The OWS Kitchen working group estimates over 3,000 meals will be served with the support of local families, restaurants, and organizations who are opening their kitchens to the movement. 

When I got down to Zuccotti Park around 2:30pm there was a joyful calm in the area—friends and strangers eating together on the now bare marble benches, others walking around offering pecan pie, vegan meal plates, and other holiday snacks to anyone interested, and a small group of folksy looking people singing “This Land is Your Land” and “We Shall Not Be Moved” with guitars and cymbals. 

A nice reclamation of the Thanksgiving meal—less like the oppressive tale of pilgrims and native people we learned about in school; more like Jesus feeding the thousands, the beloved community, etc.

What Next for the Occupiers?

Group meditation in Zuccotti Park, October 2011.  Photo by Cathleen Falsani.
Group meditation in Zuccotti Park, October 2011. Photo by Cathleen Falsani for Sojourners.

One of the highlights of the fall for me was undertaking a kind of Occupy Tourism. I was spending most of my time on the move, working to build the broad coalition that eventually won at least a temporary victory against the proposed Keystone XL pipeline from the tar sands of Alberta. In almost every city I visited, I tried to stop by the local encampment, in part because Occupiers were among our most reliable allies, and in part because it was so much fun.

I’ve gotten to speak through the human microphone in lower Manhattan and tour the D.C. campsite just a few blocks from the White House. But I’ve also gotten to sign the copies of my books in the library tent at Occupy Boston (a quiet tent, staffed by honest-to-God librarians from Boston Public Library, with everything arranged by subject). I even made it to foreign occupations—standing beneath a giant stone lion in the grand Vancouver encampment. Happiest occupation goes to San Luis Obispo, California, where I got a hug from a fellow with a huge “Free Hugs” sign. The most chic, not surprising, was Santa Fe, New Mexico, where they arranged not only a campfire for my talk, but a rising full moon in the desert sky.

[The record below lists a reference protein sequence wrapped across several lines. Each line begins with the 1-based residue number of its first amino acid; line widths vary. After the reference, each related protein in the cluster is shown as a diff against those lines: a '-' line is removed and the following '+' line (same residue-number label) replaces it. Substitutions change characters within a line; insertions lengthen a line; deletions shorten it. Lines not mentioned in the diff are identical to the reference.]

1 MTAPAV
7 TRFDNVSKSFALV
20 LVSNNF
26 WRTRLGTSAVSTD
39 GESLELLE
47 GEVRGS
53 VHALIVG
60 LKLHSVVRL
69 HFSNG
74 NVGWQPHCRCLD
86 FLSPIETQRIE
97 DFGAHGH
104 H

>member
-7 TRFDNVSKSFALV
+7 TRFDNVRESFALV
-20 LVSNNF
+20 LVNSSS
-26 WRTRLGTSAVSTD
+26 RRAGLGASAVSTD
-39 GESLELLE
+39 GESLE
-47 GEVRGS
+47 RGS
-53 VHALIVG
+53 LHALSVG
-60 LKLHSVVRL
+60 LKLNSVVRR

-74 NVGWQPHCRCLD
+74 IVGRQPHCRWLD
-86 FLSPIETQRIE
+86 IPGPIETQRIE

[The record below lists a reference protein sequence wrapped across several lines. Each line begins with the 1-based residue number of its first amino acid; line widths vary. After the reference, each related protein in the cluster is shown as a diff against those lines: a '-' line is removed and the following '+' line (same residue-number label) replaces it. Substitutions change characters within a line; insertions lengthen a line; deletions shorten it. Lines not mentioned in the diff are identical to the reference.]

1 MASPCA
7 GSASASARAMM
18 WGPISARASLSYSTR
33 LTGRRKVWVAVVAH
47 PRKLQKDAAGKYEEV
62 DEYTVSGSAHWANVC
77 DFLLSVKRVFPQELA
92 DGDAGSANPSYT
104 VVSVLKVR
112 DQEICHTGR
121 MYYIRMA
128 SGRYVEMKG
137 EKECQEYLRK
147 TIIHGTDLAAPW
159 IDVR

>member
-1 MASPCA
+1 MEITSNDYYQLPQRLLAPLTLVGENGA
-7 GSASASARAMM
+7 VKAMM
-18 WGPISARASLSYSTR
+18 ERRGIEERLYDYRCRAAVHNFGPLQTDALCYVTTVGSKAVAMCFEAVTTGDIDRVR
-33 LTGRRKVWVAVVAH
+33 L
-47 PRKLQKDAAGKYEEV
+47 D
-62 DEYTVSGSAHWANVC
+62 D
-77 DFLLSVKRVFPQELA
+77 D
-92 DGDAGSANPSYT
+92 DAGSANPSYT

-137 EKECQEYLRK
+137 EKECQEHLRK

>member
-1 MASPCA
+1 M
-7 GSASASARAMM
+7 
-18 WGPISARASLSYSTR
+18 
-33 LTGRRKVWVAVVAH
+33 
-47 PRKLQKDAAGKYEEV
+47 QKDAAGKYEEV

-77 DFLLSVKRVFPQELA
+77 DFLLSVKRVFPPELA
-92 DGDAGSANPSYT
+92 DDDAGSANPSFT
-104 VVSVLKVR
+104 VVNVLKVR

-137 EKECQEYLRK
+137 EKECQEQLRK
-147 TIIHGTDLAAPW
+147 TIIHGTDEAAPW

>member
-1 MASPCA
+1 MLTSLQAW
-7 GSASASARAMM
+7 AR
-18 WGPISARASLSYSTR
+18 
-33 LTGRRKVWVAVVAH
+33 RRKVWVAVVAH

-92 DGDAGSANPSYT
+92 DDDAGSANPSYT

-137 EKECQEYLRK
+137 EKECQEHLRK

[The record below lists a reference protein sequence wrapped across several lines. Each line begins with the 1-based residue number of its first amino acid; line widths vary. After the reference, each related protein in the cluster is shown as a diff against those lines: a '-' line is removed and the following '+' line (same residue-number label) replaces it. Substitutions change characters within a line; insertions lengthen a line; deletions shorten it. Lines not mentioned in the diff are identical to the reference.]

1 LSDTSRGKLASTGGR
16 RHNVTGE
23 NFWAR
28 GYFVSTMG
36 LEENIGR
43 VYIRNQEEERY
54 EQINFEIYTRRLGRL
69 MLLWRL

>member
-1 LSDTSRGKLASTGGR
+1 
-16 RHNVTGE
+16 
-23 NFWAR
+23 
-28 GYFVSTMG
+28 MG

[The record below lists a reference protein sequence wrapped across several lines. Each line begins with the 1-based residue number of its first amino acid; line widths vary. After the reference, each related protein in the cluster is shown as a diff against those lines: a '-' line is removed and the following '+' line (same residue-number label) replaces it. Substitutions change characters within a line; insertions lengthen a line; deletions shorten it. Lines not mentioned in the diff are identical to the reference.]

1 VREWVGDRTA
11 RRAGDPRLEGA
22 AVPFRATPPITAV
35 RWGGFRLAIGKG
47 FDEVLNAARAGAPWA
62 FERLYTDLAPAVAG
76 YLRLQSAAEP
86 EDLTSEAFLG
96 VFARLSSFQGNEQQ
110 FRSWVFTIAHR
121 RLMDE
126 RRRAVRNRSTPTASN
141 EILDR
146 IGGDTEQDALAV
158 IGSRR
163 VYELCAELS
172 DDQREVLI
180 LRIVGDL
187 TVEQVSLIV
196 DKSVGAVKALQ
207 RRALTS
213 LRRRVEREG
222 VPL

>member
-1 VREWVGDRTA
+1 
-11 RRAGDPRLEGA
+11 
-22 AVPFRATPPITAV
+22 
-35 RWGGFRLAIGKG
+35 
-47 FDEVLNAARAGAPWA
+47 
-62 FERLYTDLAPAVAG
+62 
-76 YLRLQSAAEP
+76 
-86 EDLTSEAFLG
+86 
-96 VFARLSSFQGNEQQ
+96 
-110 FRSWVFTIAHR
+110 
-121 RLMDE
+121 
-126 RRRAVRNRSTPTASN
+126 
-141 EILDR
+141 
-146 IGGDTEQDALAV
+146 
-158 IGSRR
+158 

The Afternoon News: Wednesday Nov. 23, 2011

The Afternoon News
The Afternoon News

Older, Suburban And Struggling, ‘Near Poor’ Startle The Census. OWS Campers: What Can We Occupy Next. Social Conservatives Hold Covert Meeting To Stop Romney. In Season Of Giving Thanks, Signs That Gratitude Is Back. What Christians Want In A President. Could Gingrich’s Immigration Stance Boost His 2012 Chances? And States’ Immigration Laws Fill Leadership Void Left by President and Congress.

Occupy St. Paul’s: Thanks Be to God

Jim Wallis visits the Occupy London at St. Paul's Cathedral, 11/22/11.
Jim Wallis visits the Occupy London at St. Paul's Cathedral, 11/22/11. (Photo courtesy of Ed Thornton/The Church Times)

LONDON — It looks like the stage of a West End theater. The tents are gathered around and almost up against the steps of the historic St. Paul’s Cathedral. Each night, a General Assembly is held on those steps, and the sermons on inequality have a biblical ring to them.

This is Occupy London and the Occupiers were having their discussions with each other and visitors in the protective shadow of the Dome of St. Paul’s — as they should be. What a picture of the Incarnation, I thought, marveling at the scene.

What makes Christian faith most unique among all the religions of the world is, indeed, the incarnation. In Jesus Christ, God hits the streets — that’s what Incarnation means.

So here is the church in the midst of the international conversation that is changing the world — right where we should be.

The Afternoon News: Tuesday, Nov. 22, 2011

Is The Bible A Reliable Moral Guide?; Why I Got Arrested At Occupy Wall Street; Unemployment Rates Drop In Most States;Black Friday And The Importance Of Sabbath Rest; Poor People To Get Poorer; Coptic Christians Living In Egypt Speak Out (VIDEO); Wall Street Will Never Be The Same Again; Occupy Wall Street And The Crisis Of Choice (OPINION); Candidates Face Foreign Policy Challenge; Don't Surrender To Laws Of Market, Pope SaysOut To Lunch: Congress Puts The Food Lobby Above Child Nutrition; Supercommittee Failure Puts U.S. At Risk (OPINION); Would The World Be Better Off Without Religion? (AUDIO); 'Thanksgiving To Almighty God' Presidential Thanksgiving Proclamations From George Washington To Barack Obama.